Terps OC Locksley says Brown return brings “calmness and normalcy”

October 16, 2013 | WNST Staff



Offensive Coordinator Mike Locksley

On quarterback C.J. Brown’s return and the impact on the offense:

“He’s definitely eager. When you get a starter back into the system it’s good. We’re very grateful Caleb Rowe was able to come in and manage a way to get us a win, but C.J. is the leader of our offense and having him back brings a sense of calmness and normalcy back. So we’re excited to have him back and he’s definitely excited to have the opportunity to get back out there and try to get us back on track offensively.”


On the identity of the offense:

“I’ve said before our offense is very flexible. You can identify it as very multiple, so we can shape it to fit whoever is back there. So it’s not necessarily the ‘it factor,’ but I think for us having him back is consistency. Obviously, we need to be more efficient to sustain more drives, which we didn’t do last week even though we were able to get back on track and get a few big plays in there, but for us to be the offense we want to be we need to be more consistent.”


On utilizing the athletic ability of the team’s wide receivers in one-on-one situations:

“That’s something we’ve talked about in practice and try to get accomplished. When you have guys like Stefon Diggs, Deon Long, and even Nigel King and Levern Jacobs out on the perimeter, when you get one-on-one opportunities to go up and make plays in the air, we’ve missed some big throws where I don’t think the quarterbacks necessarily gave us the greatest opportunity to go up and make a play when we’ve had man coverage. I thought last week we were able to make a few of those plays and obviously anytime we get one-on-one coverage with the skill set that we have on the outside if you put the ball in a place where they can go up and make a play those guys have tendency to come down with the ball.”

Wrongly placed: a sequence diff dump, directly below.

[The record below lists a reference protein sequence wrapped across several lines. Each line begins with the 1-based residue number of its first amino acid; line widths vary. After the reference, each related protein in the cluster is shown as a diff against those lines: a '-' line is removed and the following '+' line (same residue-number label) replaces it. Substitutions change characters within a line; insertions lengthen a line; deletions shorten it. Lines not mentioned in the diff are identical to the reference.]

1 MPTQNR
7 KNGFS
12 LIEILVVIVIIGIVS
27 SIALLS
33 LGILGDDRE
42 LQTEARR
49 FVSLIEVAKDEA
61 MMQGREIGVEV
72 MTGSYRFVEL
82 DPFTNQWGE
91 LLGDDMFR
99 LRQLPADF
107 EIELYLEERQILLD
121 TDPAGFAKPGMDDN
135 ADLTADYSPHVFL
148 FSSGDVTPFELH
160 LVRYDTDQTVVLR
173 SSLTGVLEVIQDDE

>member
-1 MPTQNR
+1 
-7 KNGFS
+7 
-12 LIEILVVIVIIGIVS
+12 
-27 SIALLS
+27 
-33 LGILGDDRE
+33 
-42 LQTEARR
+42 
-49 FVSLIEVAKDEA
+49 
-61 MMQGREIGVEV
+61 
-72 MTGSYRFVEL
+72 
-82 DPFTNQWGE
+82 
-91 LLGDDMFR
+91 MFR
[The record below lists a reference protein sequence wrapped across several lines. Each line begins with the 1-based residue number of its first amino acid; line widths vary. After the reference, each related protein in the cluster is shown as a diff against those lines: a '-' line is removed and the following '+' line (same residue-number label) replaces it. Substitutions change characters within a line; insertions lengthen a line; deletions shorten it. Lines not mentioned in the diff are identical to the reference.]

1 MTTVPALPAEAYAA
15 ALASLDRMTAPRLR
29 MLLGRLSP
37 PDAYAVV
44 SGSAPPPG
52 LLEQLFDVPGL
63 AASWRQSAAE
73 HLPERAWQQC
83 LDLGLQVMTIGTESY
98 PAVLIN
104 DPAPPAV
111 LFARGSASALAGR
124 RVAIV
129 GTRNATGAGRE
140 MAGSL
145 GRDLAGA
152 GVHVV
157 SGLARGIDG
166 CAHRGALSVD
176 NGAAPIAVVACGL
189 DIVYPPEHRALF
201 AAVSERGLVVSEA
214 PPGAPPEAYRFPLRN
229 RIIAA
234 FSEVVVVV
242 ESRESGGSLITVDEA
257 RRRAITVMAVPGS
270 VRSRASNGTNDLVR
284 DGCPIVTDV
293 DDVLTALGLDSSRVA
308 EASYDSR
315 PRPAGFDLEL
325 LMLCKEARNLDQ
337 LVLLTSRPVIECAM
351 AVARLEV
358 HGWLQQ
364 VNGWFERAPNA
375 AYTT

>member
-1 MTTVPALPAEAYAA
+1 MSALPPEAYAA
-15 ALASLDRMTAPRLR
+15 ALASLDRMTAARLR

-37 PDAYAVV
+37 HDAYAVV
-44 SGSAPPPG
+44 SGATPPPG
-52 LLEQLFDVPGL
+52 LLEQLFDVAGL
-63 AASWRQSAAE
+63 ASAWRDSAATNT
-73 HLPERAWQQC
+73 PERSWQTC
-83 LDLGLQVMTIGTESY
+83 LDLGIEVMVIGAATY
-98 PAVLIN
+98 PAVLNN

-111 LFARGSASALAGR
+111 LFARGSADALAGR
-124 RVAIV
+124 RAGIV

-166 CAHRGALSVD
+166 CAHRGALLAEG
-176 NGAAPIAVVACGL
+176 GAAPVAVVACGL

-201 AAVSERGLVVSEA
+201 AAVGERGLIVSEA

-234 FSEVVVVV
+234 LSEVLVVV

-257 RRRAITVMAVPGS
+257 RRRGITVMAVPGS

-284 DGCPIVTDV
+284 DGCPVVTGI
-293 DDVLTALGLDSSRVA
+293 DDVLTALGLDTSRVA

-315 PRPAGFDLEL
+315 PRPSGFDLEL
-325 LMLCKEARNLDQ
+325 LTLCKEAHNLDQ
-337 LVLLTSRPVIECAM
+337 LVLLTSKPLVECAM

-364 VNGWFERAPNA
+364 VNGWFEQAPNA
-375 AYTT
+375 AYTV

On the quarterbacks gaining confidence to challenge defenses in one-on-one situations with the wide receivers:

“I don’t think that it necessarily gives them confidence because I think they definitely have had confidence in those guys. I think for us it’s a matter of putting the right kind of ball up in the air, and understanding that because of what they’ve done and the speed that they have that throwing it down the field you’ll see a lot more of what we call over the top coverage and for that they’ve got to adjust what kind of ball to throw. Instead of throwing it down the field they need to throw it behind the receiver so that they can come back to where he has an advantage. I think what we’ve been doing is putting too much air under the ball and throwing and leading the receiver down the field that the off coverage is running on top of it. I thought that we made a few underthrows last week. Stefon Diggs’ catch was an underthrow. Deon Long’s catch on the sideline was an underthrow and I think they are starting to understand that the leverage of the defender dictates what kind of ball that they have to throw.”


On the challenges Wake Forest presents: